You've successfully copied this link.
6 Signs You're Prepared to Invest in Foreign Property
By Juwai, 06 October 2021
The title of ‘expatriate' has a distinctive prestigious meaning behind it. Moreover, living and working abroad can be a very rewarding experience, professionally, personally, culturally, and of course, financially. If you have moved abroad, ideally the work you do in your new country should bring in more than enough money for you to spend as well as save.
So, before you actually invest, think very carefully if you are showing these signs of letting loose!
1. You managed to save a lot of funds for your investment
What are my current expenses? How many are fixed and/or recurring? Can they be eliminated (Yes/No/Maybe) or at least reduced (Yes/No/Maybe)? How many expenses are variable? This is probably the most important question to answer because here’s where most of your savings can come from. Also, add your discretionary (‘nice to have’) expenses to your budget. This will help you limit these expenses so your other essential (‘must-have’) expenses don’t have to take a hit. After you create a spending budget, you will know how much you can feasibly save.
Put this money aside for emergencies and don’t touch it unless absolutely necessary. To get rid of the temptation to spend it on non-urgent needs, you can even repatriate this money home. Don’t transfer money between bank accounts though! Banks charge hefty transaction fees which you can avoid by using a reliable, low-cost money transfer services.
2. You know the risks of investing locally and internationally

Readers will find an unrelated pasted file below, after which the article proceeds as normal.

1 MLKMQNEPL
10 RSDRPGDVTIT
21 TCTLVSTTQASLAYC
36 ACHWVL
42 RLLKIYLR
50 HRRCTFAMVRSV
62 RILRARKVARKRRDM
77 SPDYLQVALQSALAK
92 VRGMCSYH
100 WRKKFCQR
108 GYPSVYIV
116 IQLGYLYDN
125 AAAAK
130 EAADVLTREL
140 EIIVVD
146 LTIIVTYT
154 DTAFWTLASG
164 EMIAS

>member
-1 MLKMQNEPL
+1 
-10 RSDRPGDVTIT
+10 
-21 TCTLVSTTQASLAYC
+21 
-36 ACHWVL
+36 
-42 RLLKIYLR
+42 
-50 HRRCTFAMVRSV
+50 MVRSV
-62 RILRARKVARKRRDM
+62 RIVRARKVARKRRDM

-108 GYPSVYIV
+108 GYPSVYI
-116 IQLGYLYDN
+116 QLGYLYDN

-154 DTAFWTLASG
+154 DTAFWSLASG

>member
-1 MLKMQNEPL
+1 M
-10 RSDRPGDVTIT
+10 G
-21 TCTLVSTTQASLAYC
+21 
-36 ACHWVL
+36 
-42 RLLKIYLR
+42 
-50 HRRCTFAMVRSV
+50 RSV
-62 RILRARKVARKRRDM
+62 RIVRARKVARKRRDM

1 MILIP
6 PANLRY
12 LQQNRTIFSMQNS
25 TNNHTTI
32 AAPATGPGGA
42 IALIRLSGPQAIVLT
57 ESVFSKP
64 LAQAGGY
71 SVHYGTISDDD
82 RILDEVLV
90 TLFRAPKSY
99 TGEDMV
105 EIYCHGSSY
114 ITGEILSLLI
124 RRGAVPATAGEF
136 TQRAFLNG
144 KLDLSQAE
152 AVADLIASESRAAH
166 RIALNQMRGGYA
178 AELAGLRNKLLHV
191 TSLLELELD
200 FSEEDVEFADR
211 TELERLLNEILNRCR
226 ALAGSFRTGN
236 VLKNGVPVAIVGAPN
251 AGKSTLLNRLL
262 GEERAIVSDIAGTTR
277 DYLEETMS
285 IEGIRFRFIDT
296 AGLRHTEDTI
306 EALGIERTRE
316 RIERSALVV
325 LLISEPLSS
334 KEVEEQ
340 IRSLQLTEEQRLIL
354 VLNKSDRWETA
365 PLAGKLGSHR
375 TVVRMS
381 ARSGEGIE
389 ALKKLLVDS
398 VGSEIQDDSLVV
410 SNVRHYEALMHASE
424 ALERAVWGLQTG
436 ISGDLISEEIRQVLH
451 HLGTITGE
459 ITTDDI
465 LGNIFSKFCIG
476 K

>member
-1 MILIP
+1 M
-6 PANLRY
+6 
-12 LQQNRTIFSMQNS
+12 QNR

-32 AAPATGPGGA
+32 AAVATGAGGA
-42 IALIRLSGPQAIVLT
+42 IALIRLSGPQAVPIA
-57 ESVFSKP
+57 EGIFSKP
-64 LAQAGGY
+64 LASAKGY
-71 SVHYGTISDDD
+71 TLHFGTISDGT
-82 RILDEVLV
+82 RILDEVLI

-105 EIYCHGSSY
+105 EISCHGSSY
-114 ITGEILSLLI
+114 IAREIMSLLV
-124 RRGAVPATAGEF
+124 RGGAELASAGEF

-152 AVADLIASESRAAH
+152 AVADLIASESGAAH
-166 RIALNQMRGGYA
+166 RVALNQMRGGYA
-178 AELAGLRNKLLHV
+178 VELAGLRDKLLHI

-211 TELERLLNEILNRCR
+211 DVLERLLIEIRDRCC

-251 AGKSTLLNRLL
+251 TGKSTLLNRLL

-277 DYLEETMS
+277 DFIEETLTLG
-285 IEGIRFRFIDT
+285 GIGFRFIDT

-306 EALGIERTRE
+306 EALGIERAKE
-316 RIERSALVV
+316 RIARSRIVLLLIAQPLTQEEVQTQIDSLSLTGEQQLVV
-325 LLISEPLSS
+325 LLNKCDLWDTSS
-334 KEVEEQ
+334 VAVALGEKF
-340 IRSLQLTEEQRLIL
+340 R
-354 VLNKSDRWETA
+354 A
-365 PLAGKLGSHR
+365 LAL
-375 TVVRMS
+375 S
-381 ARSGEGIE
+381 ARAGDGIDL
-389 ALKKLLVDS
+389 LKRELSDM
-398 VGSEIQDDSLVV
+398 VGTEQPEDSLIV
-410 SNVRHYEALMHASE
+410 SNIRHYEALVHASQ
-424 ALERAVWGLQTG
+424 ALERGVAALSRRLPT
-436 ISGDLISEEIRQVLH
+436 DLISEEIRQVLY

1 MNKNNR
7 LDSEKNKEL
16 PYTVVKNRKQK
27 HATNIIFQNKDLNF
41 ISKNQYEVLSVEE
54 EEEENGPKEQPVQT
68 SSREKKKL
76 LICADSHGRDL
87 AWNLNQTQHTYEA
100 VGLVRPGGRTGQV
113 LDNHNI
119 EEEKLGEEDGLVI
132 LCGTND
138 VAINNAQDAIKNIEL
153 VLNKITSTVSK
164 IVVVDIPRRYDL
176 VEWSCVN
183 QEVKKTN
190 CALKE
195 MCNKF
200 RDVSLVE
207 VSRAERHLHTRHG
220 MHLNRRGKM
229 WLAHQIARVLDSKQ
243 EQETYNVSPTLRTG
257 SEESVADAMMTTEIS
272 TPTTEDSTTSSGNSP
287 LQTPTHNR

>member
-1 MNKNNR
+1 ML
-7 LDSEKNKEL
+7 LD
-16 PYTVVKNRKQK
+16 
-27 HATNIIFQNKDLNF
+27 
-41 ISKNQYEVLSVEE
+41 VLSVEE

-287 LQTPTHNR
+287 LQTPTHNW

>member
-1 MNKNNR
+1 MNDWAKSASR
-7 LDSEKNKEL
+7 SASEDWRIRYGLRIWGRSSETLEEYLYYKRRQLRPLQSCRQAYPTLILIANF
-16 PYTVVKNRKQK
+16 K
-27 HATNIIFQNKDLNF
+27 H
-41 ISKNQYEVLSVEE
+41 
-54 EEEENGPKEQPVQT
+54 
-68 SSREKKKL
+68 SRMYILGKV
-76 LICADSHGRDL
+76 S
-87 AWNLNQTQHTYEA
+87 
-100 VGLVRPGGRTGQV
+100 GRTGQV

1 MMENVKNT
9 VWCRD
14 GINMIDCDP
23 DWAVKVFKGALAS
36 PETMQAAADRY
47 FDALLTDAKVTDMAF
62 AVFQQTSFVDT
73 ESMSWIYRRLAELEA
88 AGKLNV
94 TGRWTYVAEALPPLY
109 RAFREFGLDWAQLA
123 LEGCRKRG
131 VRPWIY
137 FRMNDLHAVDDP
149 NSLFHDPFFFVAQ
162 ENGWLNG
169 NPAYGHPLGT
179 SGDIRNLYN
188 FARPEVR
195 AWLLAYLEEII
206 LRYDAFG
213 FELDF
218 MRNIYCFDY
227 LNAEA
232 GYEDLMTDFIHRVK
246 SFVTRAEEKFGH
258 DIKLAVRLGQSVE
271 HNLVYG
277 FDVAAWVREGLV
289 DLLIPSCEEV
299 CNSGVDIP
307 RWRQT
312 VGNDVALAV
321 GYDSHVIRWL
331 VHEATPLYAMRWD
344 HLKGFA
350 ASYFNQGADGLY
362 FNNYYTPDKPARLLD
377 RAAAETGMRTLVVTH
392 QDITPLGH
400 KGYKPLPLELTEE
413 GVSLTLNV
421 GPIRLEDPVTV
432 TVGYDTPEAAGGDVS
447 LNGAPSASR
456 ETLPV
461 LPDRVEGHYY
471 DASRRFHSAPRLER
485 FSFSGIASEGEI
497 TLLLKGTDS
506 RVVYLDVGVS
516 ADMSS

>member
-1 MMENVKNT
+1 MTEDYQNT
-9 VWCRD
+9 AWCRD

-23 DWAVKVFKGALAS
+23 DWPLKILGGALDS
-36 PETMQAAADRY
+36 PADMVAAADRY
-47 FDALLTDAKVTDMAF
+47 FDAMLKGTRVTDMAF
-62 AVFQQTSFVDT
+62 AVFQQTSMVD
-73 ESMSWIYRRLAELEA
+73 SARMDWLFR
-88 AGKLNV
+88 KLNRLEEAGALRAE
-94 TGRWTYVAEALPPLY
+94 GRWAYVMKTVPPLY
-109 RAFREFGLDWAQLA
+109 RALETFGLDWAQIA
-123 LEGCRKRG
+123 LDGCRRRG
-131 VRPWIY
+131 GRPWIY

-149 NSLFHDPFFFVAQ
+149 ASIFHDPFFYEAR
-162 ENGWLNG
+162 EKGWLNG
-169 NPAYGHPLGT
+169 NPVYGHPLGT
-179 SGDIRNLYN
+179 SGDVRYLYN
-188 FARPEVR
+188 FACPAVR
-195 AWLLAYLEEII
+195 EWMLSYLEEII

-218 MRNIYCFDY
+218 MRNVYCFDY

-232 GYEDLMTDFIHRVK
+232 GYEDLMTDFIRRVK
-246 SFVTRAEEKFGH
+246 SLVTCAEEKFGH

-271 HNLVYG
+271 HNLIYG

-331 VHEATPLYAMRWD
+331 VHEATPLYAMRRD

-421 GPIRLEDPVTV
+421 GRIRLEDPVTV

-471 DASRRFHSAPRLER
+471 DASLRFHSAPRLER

It is critical to know yourself before you make any investments in a foreign country. Depending on your expenses, savings and financial responsibilities, ask yourself these questions first:
- What is your risk-taking capacity?
- How much money can you stand to lose if your investment is wiped out, say, due to currency rate fluctuations?
- What would you consider a reward?
Different people have different perspectives when it comes to risk and reward. Is a 10% return on investment on a low-risk government bond an acceptable reward for you or would you rather invest in the stock market which is more volatile – and therefore riskier – but may also give higher returns? What timeline are you considering? If you’re planning to live overseas indefinitely and have the means for it, you may consider investing in foreign property assuming you can, legally. Depending on where you live now, the returns may be significant when you eventually sell the property or rent it out now. Also, a property investment may attract a lower tax obligation in your home country than investments in stocks or bonds. But again, be aware of the laws in both countries with regards to property purchases by expats, especially in the areas of taxation, compliance and reporting.
If you plan to invest in tradable assets such as stocks or bonds, work out your acceptable ‘trading range’ in advance, i.e. your best-case and worst-case scenarios.
3. You stop listening to "expert" advice
Do Your Own Research! People in your personal and professional network may or may not have the financial expertise to advise you. If you ask others for financial advice, keep in mind that their recommendations will be coloured by their own prejudices and beliefs, as well as their limited understanding of you and your situation. So, their knowledge of specific investment avenues for expats may be limited at best and outright wrong at worst.